According to the survey, 64 per cent of respondents found that the most important activities of line managers was the dissemination of information to employees, 52 per cent the collection of employee feedback to be reported back to the top management, 48 per cent the reassurance and support to employees, 46 per cent the adaptation of messages to the specific context, and 26 per cent the focusing on business reorientation. In the opinion of communicators, as top managers, line managers dedicated a lot of attention to communication: it is the most performed and the most important activity among the ones performed by line managers. Again, listening is poorly implemented.
Among the activities of communication managers in the context of the global crisis see Table 3), the most performed were supporting managers in their communications with employees (48 per cent of companies), developing strategies for internal communications (46 per cent), collecting feedback and reporting it back to the top (46 per cent), implementing effective internal communication tools (43 per cent), planning and coordinating the internal crisis communication plan (21 per cent) and maintaining links with other business functions involved in crisis management (15 per cent).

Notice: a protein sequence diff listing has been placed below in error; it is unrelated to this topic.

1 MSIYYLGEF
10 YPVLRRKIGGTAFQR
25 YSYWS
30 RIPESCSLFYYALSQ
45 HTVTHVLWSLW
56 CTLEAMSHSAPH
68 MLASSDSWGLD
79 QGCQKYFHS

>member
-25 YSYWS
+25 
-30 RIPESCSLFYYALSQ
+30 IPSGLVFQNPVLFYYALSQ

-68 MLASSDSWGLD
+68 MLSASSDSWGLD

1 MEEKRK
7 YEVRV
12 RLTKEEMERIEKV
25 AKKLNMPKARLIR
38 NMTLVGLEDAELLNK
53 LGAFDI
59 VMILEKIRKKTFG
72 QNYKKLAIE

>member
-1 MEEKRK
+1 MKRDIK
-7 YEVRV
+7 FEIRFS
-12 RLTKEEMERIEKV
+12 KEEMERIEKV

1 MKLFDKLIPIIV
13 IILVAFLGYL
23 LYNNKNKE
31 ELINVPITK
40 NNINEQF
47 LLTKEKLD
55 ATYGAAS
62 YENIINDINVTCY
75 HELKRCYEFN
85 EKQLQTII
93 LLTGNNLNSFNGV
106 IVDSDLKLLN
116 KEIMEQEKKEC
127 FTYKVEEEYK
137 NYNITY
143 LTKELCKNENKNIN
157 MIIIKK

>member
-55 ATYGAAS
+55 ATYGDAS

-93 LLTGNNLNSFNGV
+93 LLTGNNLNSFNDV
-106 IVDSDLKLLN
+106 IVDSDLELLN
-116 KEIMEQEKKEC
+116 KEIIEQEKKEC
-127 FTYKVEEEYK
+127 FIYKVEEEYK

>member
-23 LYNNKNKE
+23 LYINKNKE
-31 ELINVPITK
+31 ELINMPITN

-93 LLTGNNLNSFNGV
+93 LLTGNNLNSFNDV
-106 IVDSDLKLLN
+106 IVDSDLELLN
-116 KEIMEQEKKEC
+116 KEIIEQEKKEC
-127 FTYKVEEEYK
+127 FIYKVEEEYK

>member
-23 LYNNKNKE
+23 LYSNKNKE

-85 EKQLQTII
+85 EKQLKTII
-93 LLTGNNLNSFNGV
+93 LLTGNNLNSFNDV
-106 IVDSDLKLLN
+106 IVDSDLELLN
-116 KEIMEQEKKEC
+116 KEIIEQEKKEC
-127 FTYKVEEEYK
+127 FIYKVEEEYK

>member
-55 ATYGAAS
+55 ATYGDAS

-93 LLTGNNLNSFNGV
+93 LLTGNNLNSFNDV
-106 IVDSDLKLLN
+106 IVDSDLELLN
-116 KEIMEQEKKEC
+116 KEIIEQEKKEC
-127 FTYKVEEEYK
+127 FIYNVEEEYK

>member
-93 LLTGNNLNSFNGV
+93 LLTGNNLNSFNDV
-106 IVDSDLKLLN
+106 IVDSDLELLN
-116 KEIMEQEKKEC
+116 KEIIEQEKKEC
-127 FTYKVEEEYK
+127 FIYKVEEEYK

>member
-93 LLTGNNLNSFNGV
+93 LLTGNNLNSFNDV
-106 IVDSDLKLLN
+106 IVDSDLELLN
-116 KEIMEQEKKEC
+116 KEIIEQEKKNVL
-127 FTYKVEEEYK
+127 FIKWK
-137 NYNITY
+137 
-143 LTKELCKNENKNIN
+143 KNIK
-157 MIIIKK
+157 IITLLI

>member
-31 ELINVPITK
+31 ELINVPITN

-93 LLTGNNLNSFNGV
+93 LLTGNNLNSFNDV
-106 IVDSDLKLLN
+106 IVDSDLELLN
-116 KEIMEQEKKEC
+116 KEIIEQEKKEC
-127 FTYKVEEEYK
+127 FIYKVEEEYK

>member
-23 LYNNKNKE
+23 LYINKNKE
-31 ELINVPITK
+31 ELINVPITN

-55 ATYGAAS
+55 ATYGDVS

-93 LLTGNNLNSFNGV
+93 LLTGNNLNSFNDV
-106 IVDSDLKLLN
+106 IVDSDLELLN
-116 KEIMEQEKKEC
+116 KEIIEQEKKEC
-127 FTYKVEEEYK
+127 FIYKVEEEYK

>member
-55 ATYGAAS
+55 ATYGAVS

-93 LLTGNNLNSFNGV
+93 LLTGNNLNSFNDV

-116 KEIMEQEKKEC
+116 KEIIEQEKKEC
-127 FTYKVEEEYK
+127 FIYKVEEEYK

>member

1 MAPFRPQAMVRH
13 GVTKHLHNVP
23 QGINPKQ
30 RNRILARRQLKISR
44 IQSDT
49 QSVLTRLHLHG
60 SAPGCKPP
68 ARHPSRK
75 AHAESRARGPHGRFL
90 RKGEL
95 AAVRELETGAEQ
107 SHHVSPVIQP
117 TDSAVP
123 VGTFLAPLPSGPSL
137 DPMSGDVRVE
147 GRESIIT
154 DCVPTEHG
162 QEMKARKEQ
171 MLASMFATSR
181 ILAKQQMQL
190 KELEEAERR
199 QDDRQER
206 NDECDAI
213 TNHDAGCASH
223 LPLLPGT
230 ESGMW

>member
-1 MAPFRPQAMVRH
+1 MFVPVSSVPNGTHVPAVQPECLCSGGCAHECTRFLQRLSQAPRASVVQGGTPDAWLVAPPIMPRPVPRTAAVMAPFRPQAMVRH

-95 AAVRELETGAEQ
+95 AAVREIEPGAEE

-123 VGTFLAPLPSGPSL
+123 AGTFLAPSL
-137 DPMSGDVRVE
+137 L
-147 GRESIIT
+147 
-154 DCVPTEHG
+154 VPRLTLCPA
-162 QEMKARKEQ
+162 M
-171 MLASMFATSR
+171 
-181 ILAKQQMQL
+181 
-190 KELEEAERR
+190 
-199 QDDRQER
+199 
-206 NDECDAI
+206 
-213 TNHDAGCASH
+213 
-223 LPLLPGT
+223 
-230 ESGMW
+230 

According to respondents, the most important activities that communication managers should perform in the context of global crisis are: to support managers in their communications with employees (62 per cent of companies), to collect feedback and report it to top and line managers (52 per cent), to create internal communication strategies (51 per cent), to implement effective internal communication tools (38 per cent), to plan and coordinate the internal crisis communication plan (30 per cent), and to maintain relationships with other business functions involved in crisis management (16 per cent).